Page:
How to Become a Portfolio Manager?

Fund management has become the ultimate goal for many financial professionals. The future of the asset management industry seems more promising than the banking one. If you’re looking to establish your own fund, many experts would say the real asset is in research, not sales and trading. Historically, there have been only a few paths to portfolio management.

  1. Start as a trader within sales and trading. Move to a prop desk from market making. Develop a rep and take it to the buy side.
  2. Start as a trader. Move over to small hedge funding or asset management. Get promoted to managing a small portfolio. Build a reputation and (a) get promoted to a larger fund or (b) start you own.
  3. Get hired at a large asset management firm. Work with their portfolio management group. Move up the ladder, reaching P&L responsibility on a fund.
  4. Start in research on the buy or sell side. Begin publishing strong call. Run a shadow portfolio, keeping records of performances. Take that track record to a junior portfolio manager position on the buy side.

Entry level positions on the research and trader sides certainly outdistance portfolio management positions. If a newcomer did find themselves on the buy side, they’ll be doing more menial tasks than sell side peers. They won’t be running portfolios or making decisions. Most likely these individuals will be executing portfolio construction and attributions, and engaging in cash management.

Prop desks are considered dead. Dodd-Frank has essentially destroyed these roles. No one should look to sit at a Goldman Sachs prop desk right now. This doesn’t mean one can’t take a market maker’s proprietary risk. You will have to ask how to capture that? How do you prove IRR, BPS per trade or Sharpe Ratio? It would definitely be a difficult path to walk.

Here’s a reasonable course to take.

  1. Start in sales and trading.
  2. Rotate to several desks during those first two years.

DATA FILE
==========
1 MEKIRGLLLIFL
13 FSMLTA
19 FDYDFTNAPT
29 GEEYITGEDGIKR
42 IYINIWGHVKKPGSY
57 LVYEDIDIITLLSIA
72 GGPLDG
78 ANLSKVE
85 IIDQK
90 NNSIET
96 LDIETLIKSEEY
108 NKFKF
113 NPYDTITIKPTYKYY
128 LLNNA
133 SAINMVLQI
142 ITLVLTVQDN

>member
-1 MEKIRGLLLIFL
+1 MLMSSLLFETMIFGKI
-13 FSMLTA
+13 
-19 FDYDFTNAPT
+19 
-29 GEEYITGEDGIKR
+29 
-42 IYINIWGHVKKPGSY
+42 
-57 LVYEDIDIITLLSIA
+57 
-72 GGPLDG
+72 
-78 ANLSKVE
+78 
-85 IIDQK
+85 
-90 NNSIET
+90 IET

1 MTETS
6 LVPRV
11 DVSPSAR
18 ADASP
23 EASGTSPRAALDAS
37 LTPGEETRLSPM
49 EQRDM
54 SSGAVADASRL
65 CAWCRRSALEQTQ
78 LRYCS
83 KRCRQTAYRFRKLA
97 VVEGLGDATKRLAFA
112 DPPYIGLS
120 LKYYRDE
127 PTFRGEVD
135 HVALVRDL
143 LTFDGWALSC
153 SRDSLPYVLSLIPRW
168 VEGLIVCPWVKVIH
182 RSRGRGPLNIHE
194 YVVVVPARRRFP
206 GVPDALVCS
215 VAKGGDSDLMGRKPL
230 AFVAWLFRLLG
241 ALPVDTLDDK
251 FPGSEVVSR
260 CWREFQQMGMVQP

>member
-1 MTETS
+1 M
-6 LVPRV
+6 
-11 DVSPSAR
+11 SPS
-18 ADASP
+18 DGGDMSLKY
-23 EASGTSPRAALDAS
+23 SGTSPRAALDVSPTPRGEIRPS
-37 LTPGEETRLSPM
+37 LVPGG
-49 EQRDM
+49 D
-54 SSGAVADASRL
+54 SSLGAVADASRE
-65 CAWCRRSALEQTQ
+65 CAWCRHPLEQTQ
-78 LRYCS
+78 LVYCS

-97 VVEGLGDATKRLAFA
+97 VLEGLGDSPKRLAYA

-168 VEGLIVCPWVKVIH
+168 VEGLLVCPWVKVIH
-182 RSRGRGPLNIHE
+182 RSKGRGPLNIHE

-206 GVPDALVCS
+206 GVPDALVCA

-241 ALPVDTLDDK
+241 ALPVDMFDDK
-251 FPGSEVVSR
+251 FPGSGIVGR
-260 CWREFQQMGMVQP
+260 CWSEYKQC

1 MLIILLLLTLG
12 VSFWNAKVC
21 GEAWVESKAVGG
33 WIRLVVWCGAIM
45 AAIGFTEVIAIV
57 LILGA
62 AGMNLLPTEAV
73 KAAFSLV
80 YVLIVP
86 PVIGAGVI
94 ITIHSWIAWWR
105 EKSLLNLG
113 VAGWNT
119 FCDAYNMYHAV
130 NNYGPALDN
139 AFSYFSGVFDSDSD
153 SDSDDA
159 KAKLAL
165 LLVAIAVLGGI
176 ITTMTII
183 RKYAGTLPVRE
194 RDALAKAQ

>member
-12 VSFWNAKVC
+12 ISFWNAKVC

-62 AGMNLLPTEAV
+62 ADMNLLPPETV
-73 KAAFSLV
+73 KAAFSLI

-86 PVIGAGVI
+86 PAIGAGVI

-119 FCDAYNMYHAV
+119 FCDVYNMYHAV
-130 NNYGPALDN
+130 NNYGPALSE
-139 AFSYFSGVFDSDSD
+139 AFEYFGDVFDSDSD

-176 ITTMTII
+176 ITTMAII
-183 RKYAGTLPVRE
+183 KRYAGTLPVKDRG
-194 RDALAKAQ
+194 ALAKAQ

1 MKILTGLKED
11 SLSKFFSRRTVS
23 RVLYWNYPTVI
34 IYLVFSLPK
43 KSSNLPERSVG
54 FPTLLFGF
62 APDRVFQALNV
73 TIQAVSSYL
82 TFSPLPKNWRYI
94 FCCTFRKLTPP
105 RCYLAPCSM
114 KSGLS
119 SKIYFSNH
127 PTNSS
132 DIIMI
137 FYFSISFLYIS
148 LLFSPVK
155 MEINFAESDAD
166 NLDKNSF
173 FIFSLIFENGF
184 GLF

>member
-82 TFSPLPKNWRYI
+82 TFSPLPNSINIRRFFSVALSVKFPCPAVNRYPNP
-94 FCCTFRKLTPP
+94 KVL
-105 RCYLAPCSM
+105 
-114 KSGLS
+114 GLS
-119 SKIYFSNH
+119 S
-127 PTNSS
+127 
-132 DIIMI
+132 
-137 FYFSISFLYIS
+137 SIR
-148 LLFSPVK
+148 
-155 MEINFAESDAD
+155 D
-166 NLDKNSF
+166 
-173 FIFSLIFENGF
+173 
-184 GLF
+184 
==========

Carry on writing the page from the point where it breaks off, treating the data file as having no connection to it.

3. Transition to research, becoming a desk strategist.
  4. Get your research know among traders and your ideas to salesmen.
  5. Get your ideas promoted to clients.
  6. Get introduced to clients and find yourself on the buy side sooner than later.

For equity long-short PM, trading comes after research. If trading is a desire, sit on both long and short desks. Learn how to navigate in the market through long and short strategies. There is a focus on sales and trading thanks to all those Goldman traders making fortunes. Of course, one might argue this led to a financial crisis that’s still affecting the market. Currently, the buy side is where the real money waits, but only for risk takers. If you’re a people person, stay on the sales side. That’s basically what managing directors, IBDs, and law firm and consultancy partners are. One can make good money as a salesman.

If one truly wants a rewarding career in the financial market, don’t convince yourself there’s only one true field to be in. On top of that, considering market volatility, developing five and 10 year plans is counterproductive. Work on your game for the coming three years. If that works, come with a new plan for the next few years. Too many 20 year old newcomers come in with big, distinct plans and – regardless of what we see in the movies – end up disappointed. Keep an open mind, positioning one’s self for success where it comes or walk with him.


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